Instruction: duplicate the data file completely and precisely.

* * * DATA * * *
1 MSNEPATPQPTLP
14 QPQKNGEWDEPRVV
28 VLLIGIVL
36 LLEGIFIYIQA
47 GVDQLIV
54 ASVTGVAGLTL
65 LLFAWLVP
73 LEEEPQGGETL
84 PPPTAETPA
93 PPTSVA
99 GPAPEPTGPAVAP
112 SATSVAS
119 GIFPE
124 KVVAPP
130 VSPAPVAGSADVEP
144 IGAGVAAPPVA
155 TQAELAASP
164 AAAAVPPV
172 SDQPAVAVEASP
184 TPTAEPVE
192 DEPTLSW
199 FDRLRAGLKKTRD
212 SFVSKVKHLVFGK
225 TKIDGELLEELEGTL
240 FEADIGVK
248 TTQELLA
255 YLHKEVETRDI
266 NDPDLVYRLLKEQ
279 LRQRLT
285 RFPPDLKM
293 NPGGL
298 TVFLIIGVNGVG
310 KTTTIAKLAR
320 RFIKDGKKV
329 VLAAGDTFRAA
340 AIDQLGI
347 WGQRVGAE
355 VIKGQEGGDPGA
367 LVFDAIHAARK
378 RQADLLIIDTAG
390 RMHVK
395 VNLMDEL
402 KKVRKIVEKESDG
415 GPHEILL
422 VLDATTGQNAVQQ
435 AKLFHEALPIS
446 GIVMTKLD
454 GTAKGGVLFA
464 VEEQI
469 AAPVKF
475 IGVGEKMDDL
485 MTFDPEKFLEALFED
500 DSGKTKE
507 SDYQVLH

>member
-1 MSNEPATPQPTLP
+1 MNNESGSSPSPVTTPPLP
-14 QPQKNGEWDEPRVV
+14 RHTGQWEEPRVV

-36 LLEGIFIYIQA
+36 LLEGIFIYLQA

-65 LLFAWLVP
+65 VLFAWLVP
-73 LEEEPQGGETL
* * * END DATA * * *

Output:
1 MSNEPATPQPTLP
14 QPQKNGEWDEPRVV
28 VLLIGIVL
36 LLEGIFIYIQA
47 GVDQLIV
54 ASVTGVAGLTL
65 LLFAWLVP
73 LEEEPQGGETL
84 PPPTAETPA
93 PPTSVA
99 GPAPEPTGPAVAP
112 SATSVAS
119 GIFPE
124 KVVAPP
130 VSPAPVAGSADVEP
144 IGAGVAAPPVA
155 TQAELAASP
164 AAAAVPPV
172 SDQPAVAVEASP
184 TPTAEPVE
192 DEPTLSW
199 FDRLRAGLKKTRD
212 SFVSKVKHLVFGK
225 TKIDGELLEELEGTL
240 FEADIGVK
248 TTQELLA
255 YLHKEVETRDI
266 NDPDLVYRLLKEQ
279 LRQRLT
285 RFPPDLKM
293 NPGGL
298 TVFLIIGVNGVG
310 KTTTIAKLAR
320 RFIKDGKKV
329 VLAAGDTFRAA
340 AIDQLGI
347 WGQRVGAE
355 VIKGQEGGDPGA
367 LVFDAIHAARK
378 RQADLLIIDTAG
390 RMHVK
395 VNLMDEL
402 KKVRKIVEKESDG
415 GPHEILL
422 VLDATTGQNAVQQ
435 AKLFHEALPIS
446 GIVMTKLD
454 GTAKGGVLFA
464 VEEQI
469 AAPVKF
475 IGVGEKMDDL
485 MTFDPEKFLEALFED
500 DSGKTKE
507 SDYQVLH

>member
-1 MSNEPATPQPTLP
+1 MNNESGSSPSPVTTPPLP
-14 QPQKNGEWDEPRVV
+14 RHTGQWEEPRVV

-36 LLEGIFIYIQA
+36 LLEGIFIYLQA

-65 LLFAWLVP
+65 VLFAWLVP
-73 LEEEPQGGETL